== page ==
4 Reasons Why RPA Programs Fail

Published By R-Path Automation

Published On July 20, 2021

The first step towards success with RPA is understanding the common pitfalls organizations encounter on their automation journey — and how to avoid them! According to a 2019 study, 30% to 50% of all initial RPA projects fail, but it’s not because of faults with the technology. The reason these projects fail, in most cases, is inadequate planning.

Here are four common ways ineffective planning can cause RPA projects to fail:

1. Running Out of Steam

Automation is exciting! The promise of greater efficiency, higher profits, and processes that operate like a well-oiled machine generates enthusiasm, especially among leadership teams.

However, many companies make the mistake of building excitement and energy around the first project without a clear idea of how to build the program from there. They approach RPA from a project-centric view rather than taking a program-centric approach that positions automation as a new capability that will positively impact the organization as a whole. Once the initial project has been completed, enthusiasm wanes, and there’s no clear vision of where else to apply the new-found ability.

2. Picking the Wrong Projects to Automate

Some teams feel the need to start with the most complicated use case to validate the technology. They’re (understandably) motivated to get a big win right away! The problem with this approach is if the first project is too large or overly complex, developers and leaders both become frustrated at how difficult it is or how long it’s taking to implement. In response, they abandon the project before they ever see results.

In addition, some tasks and processes are simply not a good fit for automation. For example, RPA may not be the right solution for streamlining processes with significant variability or tasks with insufficient volume to produce a meaningful ROI.

Plus, many companies underestimate the value of a small project that builds trust in the technology across the organization. After all, when employees don’t understand how RPA works, they’re bound to feel some anxiety about the impact it might have on their jobs. Without establishing trust from the beginning, it becomes much more difficult to build a successful, company-wide RPA program.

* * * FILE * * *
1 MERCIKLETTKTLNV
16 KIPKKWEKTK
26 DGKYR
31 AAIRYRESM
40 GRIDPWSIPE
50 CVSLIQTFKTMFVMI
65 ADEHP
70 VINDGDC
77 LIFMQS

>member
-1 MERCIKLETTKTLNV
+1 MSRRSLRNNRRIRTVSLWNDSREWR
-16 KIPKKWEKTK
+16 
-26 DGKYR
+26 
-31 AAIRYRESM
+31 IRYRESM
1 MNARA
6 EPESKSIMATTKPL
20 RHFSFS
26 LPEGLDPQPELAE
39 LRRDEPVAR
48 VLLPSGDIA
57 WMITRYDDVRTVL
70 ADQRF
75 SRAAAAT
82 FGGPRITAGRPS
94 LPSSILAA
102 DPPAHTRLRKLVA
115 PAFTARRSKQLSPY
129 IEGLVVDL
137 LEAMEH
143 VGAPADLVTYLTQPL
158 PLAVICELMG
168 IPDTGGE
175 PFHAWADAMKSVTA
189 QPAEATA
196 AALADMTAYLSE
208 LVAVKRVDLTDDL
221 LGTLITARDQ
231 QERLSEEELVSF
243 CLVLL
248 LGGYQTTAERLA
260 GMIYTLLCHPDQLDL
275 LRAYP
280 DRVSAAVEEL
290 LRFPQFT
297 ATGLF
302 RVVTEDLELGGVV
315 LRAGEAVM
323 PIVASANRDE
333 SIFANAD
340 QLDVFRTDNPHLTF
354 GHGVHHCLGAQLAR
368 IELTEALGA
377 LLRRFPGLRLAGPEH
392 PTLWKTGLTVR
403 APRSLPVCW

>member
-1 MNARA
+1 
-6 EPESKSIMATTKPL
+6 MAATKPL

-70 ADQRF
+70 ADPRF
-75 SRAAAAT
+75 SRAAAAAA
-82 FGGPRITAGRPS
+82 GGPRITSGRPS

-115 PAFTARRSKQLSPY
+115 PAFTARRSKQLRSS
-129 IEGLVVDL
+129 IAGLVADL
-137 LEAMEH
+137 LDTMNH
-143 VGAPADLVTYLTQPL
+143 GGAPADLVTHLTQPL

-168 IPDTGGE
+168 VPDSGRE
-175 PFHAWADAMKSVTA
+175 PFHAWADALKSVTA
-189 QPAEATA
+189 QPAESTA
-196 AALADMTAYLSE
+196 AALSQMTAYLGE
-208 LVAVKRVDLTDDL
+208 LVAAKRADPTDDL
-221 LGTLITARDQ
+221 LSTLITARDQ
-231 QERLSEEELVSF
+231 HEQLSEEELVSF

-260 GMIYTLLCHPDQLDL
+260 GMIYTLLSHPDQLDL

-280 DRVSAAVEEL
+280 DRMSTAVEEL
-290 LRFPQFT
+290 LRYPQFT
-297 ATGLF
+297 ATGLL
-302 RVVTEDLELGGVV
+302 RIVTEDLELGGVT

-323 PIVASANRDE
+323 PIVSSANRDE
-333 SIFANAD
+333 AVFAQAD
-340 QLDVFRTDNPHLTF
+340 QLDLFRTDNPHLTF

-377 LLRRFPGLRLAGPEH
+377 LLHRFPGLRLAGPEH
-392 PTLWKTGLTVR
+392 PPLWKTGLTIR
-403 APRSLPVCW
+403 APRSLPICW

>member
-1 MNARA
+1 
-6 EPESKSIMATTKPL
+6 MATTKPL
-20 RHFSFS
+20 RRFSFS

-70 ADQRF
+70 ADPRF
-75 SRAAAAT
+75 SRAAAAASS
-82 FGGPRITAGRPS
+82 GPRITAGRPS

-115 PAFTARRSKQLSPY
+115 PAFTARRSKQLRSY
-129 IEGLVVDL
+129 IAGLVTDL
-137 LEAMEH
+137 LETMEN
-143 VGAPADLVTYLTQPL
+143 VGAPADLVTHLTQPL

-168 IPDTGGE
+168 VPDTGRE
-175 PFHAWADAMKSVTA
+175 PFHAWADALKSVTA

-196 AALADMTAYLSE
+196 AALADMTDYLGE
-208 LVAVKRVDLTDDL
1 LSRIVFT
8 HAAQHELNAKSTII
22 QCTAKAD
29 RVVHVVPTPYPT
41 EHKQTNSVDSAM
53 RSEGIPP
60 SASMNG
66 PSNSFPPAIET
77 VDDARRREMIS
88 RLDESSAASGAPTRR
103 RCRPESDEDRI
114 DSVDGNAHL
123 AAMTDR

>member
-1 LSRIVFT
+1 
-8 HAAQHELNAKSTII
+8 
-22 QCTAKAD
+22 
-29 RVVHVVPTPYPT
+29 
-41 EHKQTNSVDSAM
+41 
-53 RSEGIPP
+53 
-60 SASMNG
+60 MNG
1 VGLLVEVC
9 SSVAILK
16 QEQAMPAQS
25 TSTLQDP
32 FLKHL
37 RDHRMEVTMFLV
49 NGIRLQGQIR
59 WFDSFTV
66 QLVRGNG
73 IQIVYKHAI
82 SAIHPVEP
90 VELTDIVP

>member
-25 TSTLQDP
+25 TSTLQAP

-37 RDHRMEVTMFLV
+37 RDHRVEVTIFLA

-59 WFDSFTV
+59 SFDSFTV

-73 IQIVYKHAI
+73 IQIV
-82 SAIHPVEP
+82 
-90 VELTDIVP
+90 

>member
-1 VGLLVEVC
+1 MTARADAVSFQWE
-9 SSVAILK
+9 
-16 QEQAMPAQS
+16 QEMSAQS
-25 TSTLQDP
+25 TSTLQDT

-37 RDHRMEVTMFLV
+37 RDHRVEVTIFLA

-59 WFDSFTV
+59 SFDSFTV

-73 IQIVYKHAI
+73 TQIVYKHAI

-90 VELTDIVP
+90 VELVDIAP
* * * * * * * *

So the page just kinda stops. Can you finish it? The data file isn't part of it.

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3. Struggling with Constant Maintenance Issues

Picking the right project can make or break a company’s success with RPA, but even the right project can be derailed by constant, unforeseen maintenance issues. Many teams begin automation projects without first having a good understanding of how the selected process works today, how frequently it changes, when it needs to scale up or down, and other factors that require the automation to need adjusting after launch. This ineffective planning often leads to unexpected maintenance issues or “broken bots.” The bots aren’t really broken, of course, but they encounter a situation they were never built to handle and stop working. This begins a frustrating cycle that derails RPA programs.

Before a company begins an automation project, whether it’s the first or the 50th, it’s critical that all stakeholders understand the maintenance requirements — and program the bots to accommodate them — to keep processes running smoothly and avoid broken bots.

4. Not Having the Right Team

Another common reason automation initiatives fail is that companies don’t put the right team in place to effectively execute and deliver RPA projects. A successful automation program requires a team with a broad set of skills, including automation design, process mapping and optimization, programming, and project management to name a few. Companies that fail to establish the proper team, sometimes call an automation Center of Excellence (CoE), often find themselves in a classic “too many cooks in the kitchen” (or perhaps “not enough cooks in the kitchen”) scenario, resulting in inconsistent and unsatisfying results. While a CoE isn’t necessary for a pilot project, it is absolutely required in the long run to keep automation plans on track and accelerate the rate of adoption across the organization.

The key to avoiding these challenges and ensuring success with RPA is simple: proper planning. To learn more about how to plan a successful RPA program for your organization, look no further than R-Path Automation’s Quick Start Methodology here, or schedule a call with us today! New call-to-action